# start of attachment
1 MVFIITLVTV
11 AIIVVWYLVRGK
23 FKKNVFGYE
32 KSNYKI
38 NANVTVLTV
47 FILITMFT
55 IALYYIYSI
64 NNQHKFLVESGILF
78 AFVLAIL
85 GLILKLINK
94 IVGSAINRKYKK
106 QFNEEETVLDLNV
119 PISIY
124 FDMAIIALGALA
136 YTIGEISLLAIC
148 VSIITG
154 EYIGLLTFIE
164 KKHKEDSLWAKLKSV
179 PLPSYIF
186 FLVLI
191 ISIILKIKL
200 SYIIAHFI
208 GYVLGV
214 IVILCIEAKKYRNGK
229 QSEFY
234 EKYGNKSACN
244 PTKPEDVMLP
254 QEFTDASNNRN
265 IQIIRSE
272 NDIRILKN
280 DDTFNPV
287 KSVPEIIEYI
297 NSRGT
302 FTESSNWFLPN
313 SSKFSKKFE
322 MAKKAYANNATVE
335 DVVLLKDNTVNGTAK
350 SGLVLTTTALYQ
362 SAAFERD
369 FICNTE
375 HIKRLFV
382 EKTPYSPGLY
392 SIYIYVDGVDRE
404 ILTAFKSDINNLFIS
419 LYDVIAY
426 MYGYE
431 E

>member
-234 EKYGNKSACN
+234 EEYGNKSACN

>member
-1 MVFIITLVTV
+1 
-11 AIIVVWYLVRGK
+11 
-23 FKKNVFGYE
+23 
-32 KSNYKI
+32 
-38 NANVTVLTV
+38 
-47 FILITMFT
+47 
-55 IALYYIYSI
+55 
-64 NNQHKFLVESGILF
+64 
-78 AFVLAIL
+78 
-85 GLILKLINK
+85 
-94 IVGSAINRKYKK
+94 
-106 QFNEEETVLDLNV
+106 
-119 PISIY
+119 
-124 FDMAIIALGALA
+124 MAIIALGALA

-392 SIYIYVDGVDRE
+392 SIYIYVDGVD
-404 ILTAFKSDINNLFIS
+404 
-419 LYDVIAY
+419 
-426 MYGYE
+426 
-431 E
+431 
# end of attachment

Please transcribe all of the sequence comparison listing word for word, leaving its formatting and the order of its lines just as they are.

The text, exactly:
1 MVFIITLVTV
11 AIIVVWYLVRGK
23 FKKNVFGYE
32 KSNYKI
38 NANVTVLTV
47 FILITMFT
55 IALYYIYSI
64 NNQHKFLVESGILF
78 AFVLAIL
85 GLILKLINK
94 IVGSAINRKYKK
106 QFNEEETVLDLNV
119 PISIY
124 FDMAIIALGALA
136 YTIGEISLLAIC
148 VSIITG
154 EYIGLLTFIE
164 KKHKEDSLWAKLKSV
179 PLPSYIF
186 FLVLI
191 ISIILKIKL
200 SYIIAHFI
208 GYVLGV
214 IVILCIEAKKYRNGK
229 QSEFY
234 EKYGNKSACN
244 PTKPEDVMLP
254 QEFTDASNNRN
265 IQIIRSE
272 NDIRILKN
280 DDTFNPV
287 KSVPEIIEYI
297 NSRGT
302 FTESSNWFLPN
313 SSKFSKKFE
322 MAKKAYANNATVE
335 DVVLLKDNTVNGTAK
350 SGLVLTTTALYQ
362 SAAFERD
369 FICNTE
375 HIKRLFV
382 EKTPYSPGLY
392 SIYIYVDGVDRE
404 ILTAFKSDINNLFIS
419 LYDVIAY
426 MYGYE
431 E

>member
-234 EKYGNKSACN
+234 EEYGNKSACN

>member
-1 MVFIITLVTV
+1 
-11 AIIVVWYLVRGK
+11 
-23 FKKNVFGYE
+23 
-32 KSNYKI
+32 
-38 NANVTVLTV
+38 
-47 FILITMFT
+47 
-55 IALYYIYSI
+55 
-64 NNQHKFLVESGILF
+64 
-78 AFVLAIL
+78 
-85 GLILKLINK
+85 
-94 IVGSAINRKYKK
+94 
-106 QFNEEETVLDLNV
+106 
-119 PISIY
+119 
-124 FDMAIIALGALA
+124 MAIIALGALA

-392 SIYIYVDGVDRE
+392 SIYIYVDGVD
-404 ILTAFKSDINNLFIS
+404 
-419 LYDVIAY
+419 
-426 MYGYE
+426 
-431 E
+431 